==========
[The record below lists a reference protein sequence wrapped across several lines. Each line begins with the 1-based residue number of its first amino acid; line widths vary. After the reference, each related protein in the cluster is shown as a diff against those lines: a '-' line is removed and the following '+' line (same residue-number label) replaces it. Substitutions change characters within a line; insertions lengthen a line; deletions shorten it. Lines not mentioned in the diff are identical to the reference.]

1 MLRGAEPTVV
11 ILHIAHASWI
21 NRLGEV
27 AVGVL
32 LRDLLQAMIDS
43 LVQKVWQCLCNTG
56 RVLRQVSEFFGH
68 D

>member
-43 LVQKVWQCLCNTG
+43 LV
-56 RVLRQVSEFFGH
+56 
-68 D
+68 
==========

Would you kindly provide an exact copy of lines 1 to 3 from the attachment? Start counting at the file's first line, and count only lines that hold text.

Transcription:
[The record below lists a reference protein sequence wrapped across several lines. Each line begins with the 1-based residue number of its first amino acid; line widths vary. After the reference, each related protein in the cluster is shown as a diff against those lines: a '-' line is removed and the following '+' line (same residue-number label) replaces it. Substitutions change characters within a line; insertions lengthen a line; deletions shorten it. Lines not mentioned in the diff are identical to the reference.]

1 MLRGAEPTVV
11 ILHIAHASWI